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J Surg Res. 2000 Jul;92(1):71-7.

Expression of inducible nitric oxide synthase and interleukin-12 in experimental necrotizing enterocolitis.

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1
Department of Surgery, Children's Hospital of Pittsburgh, Pittsburgh, Pennsylvania 15213, USA.

Abstract

BACKGROUND:

Previous investigators have relied on administration of pro-inflammatory cytokines or invasive surgical procedures to reproduce the morphologic changes of necrotizing enterocolitis (NEC) in rats. However, these artificial insults do not mimic the human disease. We developed a reproducible model of NEC in rats that more closely resembles human NEC and determined the pattern of inflammatory cytokine expression in this model.

MATERIALS AND METHODS:

Newborn rats were randomized into four groups. Groups 1 and 2 were breast-fed, while Groups 3 and 4 were gavaged with formula thrice daily. In addition, Groups 2 and 4 were subjected to 3 min of hypoxia thrice daily, prior to each feeding. The rats were killed on day 4 and the distal 2 cm of terminal ileum was harvested for morphological studies and analysis of inflammatory cytokine mRNA expression.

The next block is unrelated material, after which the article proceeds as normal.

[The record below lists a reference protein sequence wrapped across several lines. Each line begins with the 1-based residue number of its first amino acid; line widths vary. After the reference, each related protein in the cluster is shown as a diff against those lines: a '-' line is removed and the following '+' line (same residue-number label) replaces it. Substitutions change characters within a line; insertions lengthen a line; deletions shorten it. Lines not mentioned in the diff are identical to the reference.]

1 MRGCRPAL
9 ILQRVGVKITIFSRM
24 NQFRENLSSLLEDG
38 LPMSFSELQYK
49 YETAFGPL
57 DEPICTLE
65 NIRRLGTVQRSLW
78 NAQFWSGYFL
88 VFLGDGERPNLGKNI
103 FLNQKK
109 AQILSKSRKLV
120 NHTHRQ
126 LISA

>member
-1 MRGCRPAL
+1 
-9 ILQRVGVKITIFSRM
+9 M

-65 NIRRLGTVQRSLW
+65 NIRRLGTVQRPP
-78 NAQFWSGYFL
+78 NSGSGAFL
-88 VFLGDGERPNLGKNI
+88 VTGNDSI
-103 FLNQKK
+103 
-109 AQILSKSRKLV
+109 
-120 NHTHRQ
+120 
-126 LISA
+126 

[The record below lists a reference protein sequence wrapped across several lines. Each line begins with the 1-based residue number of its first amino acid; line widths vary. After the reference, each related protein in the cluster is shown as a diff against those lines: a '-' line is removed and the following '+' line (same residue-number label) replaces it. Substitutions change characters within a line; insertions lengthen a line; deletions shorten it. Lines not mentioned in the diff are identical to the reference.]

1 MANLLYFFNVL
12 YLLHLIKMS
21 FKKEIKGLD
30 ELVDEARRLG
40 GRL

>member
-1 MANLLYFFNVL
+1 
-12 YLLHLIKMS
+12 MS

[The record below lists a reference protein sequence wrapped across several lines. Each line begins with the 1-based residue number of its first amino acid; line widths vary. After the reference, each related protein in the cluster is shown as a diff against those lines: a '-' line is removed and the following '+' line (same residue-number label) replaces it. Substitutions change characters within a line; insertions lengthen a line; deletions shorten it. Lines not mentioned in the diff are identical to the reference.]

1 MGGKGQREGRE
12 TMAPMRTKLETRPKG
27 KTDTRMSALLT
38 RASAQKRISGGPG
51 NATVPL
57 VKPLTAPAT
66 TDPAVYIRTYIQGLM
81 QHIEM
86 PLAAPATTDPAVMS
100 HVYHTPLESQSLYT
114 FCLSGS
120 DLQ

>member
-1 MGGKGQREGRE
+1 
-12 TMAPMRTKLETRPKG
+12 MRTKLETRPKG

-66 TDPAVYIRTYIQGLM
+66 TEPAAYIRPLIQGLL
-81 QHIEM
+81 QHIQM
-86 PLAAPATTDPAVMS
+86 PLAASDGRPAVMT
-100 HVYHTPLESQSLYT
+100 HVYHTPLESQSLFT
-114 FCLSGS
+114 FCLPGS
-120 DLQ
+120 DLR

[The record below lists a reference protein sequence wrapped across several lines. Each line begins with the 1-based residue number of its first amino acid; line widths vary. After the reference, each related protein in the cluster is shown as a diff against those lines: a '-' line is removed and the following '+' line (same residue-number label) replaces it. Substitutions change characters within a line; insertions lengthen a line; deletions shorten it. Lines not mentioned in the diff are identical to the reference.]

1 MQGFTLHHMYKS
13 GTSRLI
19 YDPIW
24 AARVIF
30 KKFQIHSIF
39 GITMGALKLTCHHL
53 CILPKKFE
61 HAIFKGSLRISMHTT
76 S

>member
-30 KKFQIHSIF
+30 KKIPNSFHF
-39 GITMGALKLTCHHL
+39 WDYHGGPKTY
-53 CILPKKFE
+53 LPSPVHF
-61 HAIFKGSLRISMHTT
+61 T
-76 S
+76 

RESULTS:

Nearly 70% of formula-fed neonatal rats displayed moderate or severe morphological abnormalities resembling human NEC. Breast-fed pups had normal histology. The terminal ileum from rats with abnormal histology demonstrated increased inducible nitric oxide synthase (iNOS) expression, decreased interleukin-12 (IL-12) mRNA expression, and enterocyte apoptosis. There was a trend toward upregulation of IFN-gamma mRNA, but no difference in expression of TNF-alpha mRNA. Hypoxia did not significantly alter intestinal morphology or mRNA expression.

CONCLUSIONS:

Formula-fed neonatal rats, with or without hypoxia, exhibit morphological changes in the intestinal epithelium similar to those seen in patients with acute NEC. The mechanism likely involves upregulation of iNOS mRNA, enterocyte apoptosis, and decreased IL-12 production in the intestinal epithelium. This model may offer a simple reproducible method for inducing experimental NEC.

PMID:
10864485
DOI:
10.1006/jsre.2000.5877
[Indexed for MEDLINE]

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